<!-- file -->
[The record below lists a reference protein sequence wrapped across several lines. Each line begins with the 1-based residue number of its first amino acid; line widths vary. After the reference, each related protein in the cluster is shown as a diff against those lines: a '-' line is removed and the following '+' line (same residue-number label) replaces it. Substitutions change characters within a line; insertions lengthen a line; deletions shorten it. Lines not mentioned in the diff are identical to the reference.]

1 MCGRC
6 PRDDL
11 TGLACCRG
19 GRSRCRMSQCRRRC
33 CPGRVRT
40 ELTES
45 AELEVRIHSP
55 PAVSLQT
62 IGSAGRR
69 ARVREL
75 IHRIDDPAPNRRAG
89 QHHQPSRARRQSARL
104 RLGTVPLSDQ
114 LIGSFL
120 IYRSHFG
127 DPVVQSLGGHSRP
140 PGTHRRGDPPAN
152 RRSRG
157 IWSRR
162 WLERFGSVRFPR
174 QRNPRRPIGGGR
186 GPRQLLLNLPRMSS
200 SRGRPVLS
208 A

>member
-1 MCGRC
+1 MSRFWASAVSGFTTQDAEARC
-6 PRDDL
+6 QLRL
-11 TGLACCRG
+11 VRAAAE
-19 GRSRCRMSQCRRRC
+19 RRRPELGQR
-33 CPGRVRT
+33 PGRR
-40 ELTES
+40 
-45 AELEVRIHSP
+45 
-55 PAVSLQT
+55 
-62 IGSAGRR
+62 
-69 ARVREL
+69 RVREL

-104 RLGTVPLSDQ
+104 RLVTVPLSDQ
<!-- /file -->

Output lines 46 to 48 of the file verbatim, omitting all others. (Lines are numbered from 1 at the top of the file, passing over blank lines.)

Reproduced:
+69 RVREL

-104 RLGTVPLSDQ
+104 RLVTVPLSDQ